My wife, Leslie, has worked in special education for almost twenty years. Her career gave me an immediate personal connection with the work happening at Jacob’s Ladder. But I have to confess that a mission trip attracted me because of the people I’ve met at TMC. I’m thinking of Dr. James Camp leading his Border Studies class to El Paso, Texas; Professor Tom Gilday taking students to Jamaica; Dr. Julie Luebbers conducting medical mission trips to Nicaragua and founding her nonprofit TEN FE to build a school in Guatemala; and Professor Richard Shuey chaperoning Habitat for Humanity trips during spring break. Over the past few years, these and countless other Saints have impressed me with the way they fulfill their obligation to others through charity and service learning. Until Jamaica, I had never gone on a mission trip, but as I entered my fourth year as president, I knew from these examples that the choice to leave my comfort zone would effect real change in the world and give me a life experience in common with many others in the local community. Bob Hoffer, Gerry Benzinger, and Jim Dressman ’74, from DBL Law Firm in Crestview Hills, had pushed me to go to Jamaica since I first came to Thomas More. Gerry and one of my group members, Mark Krahe, Sr., were indeed two of the men who first organized the mission and made it a northern Kentucky tradition.

“The long orange mile” leading to and from the construction site.

“The long orange mile” leading to and from the construction site.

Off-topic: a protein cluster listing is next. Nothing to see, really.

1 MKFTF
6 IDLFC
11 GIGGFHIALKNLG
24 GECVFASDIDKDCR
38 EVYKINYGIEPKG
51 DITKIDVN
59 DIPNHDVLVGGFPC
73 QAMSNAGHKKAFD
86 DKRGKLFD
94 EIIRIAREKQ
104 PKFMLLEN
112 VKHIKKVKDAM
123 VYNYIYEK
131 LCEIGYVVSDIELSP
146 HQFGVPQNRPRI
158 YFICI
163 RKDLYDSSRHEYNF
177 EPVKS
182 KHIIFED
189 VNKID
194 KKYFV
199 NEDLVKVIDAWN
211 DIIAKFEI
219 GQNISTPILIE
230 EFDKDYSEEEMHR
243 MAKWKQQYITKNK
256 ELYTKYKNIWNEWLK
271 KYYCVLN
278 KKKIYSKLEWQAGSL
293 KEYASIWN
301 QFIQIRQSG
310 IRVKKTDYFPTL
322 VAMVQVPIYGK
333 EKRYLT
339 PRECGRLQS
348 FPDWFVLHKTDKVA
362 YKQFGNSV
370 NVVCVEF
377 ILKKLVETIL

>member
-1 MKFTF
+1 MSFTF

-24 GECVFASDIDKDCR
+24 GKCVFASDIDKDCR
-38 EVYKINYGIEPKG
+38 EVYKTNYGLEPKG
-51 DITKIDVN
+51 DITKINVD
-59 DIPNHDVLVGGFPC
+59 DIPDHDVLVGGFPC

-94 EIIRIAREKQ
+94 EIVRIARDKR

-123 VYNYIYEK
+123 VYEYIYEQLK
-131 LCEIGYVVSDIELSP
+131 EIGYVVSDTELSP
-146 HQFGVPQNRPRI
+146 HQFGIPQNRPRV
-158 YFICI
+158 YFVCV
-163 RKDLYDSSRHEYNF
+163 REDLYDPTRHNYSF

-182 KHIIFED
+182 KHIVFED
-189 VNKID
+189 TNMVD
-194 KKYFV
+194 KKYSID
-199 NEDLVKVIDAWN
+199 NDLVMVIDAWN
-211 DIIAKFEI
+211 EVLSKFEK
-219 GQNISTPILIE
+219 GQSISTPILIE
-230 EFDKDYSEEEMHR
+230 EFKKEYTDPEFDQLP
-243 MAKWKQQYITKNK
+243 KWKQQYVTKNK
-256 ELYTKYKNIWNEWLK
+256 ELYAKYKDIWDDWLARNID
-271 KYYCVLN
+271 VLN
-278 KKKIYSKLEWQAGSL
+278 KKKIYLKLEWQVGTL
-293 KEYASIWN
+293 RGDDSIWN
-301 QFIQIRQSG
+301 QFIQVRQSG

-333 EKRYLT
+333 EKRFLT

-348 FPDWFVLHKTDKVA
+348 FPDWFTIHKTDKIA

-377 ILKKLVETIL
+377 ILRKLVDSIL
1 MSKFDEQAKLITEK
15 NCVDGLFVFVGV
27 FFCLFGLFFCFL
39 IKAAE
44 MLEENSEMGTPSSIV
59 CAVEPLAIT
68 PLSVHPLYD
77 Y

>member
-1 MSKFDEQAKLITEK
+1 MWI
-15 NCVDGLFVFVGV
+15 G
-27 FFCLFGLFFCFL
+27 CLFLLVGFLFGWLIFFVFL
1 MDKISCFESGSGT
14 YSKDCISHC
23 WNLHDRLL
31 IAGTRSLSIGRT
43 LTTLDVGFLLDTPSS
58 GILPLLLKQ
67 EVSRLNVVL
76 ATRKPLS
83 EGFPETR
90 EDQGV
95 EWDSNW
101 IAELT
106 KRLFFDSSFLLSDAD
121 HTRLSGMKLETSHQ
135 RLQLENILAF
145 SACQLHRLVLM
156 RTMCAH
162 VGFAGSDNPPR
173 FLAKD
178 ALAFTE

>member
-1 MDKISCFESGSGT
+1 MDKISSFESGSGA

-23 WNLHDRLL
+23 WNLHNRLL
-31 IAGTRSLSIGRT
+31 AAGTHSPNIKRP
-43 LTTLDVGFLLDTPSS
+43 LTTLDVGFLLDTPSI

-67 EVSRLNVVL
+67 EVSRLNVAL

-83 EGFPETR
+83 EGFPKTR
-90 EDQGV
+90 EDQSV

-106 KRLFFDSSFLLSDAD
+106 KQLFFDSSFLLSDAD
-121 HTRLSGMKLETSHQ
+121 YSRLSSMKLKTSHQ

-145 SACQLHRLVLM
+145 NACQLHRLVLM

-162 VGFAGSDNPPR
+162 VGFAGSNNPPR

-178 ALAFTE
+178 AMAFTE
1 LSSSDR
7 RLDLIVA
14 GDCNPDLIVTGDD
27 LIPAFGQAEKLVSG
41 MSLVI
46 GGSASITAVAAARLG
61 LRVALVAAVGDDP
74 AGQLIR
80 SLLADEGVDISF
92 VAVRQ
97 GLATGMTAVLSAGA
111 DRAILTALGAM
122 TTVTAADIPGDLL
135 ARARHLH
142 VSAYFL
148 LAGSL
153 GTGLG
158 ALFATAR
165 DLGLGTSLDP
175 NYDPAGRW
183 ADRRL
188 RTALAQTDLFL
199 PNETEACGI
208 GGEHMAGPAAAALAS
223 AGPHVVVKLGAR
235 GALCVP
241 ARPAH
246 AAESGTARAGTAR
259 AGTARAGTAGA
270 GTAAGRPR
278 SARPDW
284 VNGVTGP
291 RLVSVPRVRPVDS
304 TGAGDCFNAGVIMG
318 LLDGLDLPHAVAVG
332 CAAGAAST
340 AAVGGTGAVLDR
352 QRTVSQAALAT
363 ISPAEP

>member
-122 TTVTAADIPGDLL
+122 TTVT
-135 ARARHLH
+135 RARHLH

In Jacob’s Ladder, our days began at 6:30 a.m. with breakfast and praying the rosary, then continued with Mass in a tiny chapel—a strange sight in Jamaica, where only about two percent of people are Catholic. It was moving to hear how joyfully the residents sang, how grateful they seemed despite their humbling situations. After Mass, we trudged down a steep hillside of reddish clay—“the long orange mile,” I came to call it—and arrived at a construction site where we could expect to be until dusk. It astounded me how much these fellows from northern Kentucky had accomplished. Their work included new facilities for housing, meetings, education, medical care, and worship. On this trip we were tasked with building four bathrooms from the ground up, then tiling them and installing a roof on one of the cottages. I hadn’t done any major construction work in about twenty years, but Tom Duggan, my crew leader, put me to work. Mustard Seed hopes eventually to build a hundred cottages in Jacob’s Ladder and make it an agricultural hub where residents learn the pride of ownership by cultivating crops and raising livestock. It was a privilege to contribute to that vision.